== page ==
The Untold Story of the Talking Book maps how closely the histories of reading and consumer choice are intertwined. It turns out that audio libraries for the blind, at all their various stages and national contexts, have been funded by state organizations and by charitable trusts. Because of this, they funnel controversies about holdings that disappear in an open market for books. If only a few books are recorded, who is to choose the titles? What class and ethnicity are narrators to have, and how present should they be as personalities? Is reading mostly for pleasure or education? Do blind people need books that mention disability — or are these to be studiously avoided? Should blind war veterans be provided with pornography to listen to? These are just some of the debates that surface in the archives Rubery has so elegantly plumbed. And yes, as he promises, going there does get us to think hard about what reading is.
The same question might, of course, have been raised by almost any history of novels being provided by the nonprofit sector. Periods and settings where governments and charities subsidize our contact with literature (or theater and film) force some hard questions about why we might promote or withhold novels. Rubery calls up the records of the 20th-century committees that decided for blind readers which titles were to be recorded, and in what form. He reads the letters of these libraries’ users, who report in alternately delighted and offended tones on the choices being made for them. Rubery has found for himself the perfect laboratory conditions in which to approach reading as something controlled by forces other than the market. In this sense, The Untold History of the Talking Book does a lot of the work histories of canon formation, schools, missionaries, churches, libraries, and universities have tried to do in more headline-grabbing and explicitly political terms, but under less elegantly controlled conditions.
Likewise, by moving into the later 20th-century arena where all kinds of people begin buying their books on tape and audio file, Rubery is able to show how the discourse around what books are for relaxes once it becomes clear that they are for profit. No need to ask any longer if books representing disability or providing erotic content are doing their job: now consumers will decide for themselves. No need to wonder if Audible is giving us the books we need when it’s pretty clear that Amazon will sell us whatever our perverse hearts desire. Why choose one kind of narrator anyway? In 2008, Rubery tells us, five different versions of Tess of the D’Urbervilles were recorded.
It’s interesting to note that legere, the Latin verb for read, is also the word for choose. And this, in some sense, is what Rubery’s study teaches us: to the extent that “listening” has been seen as a poor substitute for reading, it is because it has seemed to limit rather than open up access to text. The unhappier beneficiaries of audiobook libraries complain in these terms, not so much that listening is a poor substitute for visually picking out of words on a page, but that they can’t choose the texts they want — or which pages to skip, or how a book sounds. The simple answer to the question Rubery asks us — what is reading? — turns out to be that it is something we’ve associated more closely with choice than we might have realized.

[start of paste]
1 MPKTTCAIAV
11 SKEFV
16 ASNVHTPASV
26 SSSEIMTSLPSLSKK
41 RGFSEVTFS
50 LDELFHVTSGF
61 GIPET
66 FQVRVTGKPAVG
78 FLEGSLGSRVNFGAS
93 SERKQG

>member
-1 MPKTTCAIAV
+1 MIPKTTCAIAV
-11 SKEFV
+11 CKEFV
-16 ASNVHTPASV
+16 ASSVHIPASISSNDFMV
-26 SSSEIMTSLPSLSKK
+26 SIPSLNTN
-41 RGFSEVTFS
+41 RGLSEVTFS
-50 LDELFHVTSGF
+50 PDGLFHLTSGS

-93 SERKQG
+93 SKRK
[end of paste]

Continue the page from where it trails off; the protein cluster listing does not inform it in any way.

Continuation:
Unpacking the full significance of this claim would probably require a longer historical perspective. Rubery begins in 1877, when Edison recorded “Mary Had a Little Lamb” on wax cylinders, and ends in the present with an epilogue on text-to-voice technology. A longer account of reading as choosing would have to go back to the early days of print commerce to explore the thesis that oral cultures of narrative delivery were overtaken in popularity by reading, not because of print’s inherent accessibility or speed, but because being read to and spoken at didn’t feel so much like choices. Sermons, not to the blind but to the illiterate and the young, aren’t, we could argue, as satisfying as reading because they don’t feel elected. This is, after all, what I tell my six-year-old son, who currently sees no reason to read when he can listen to everything he wants on CD (the player and the CDs came out of the old media drawer when we realized we couldn’t bear to read Harry Potter a second time). If you read for yourself, I say, then you can choose any book in the world.
The association of reading with choice sounds in this sense pretty good — a reason, even, for being thankful that books have evolved with the market, rather than as a stand against it. Lucky us, not because we get to read pages but because we, unlike the blind who had their libraries stocked for them in the 20th century by top-down committees, get to choose. But of course, this would also suggest that Amazon is Enlightenment’s telos: the real reader’s paradise. This might, as Rubery ever so gently suggests, be cause enough for pause.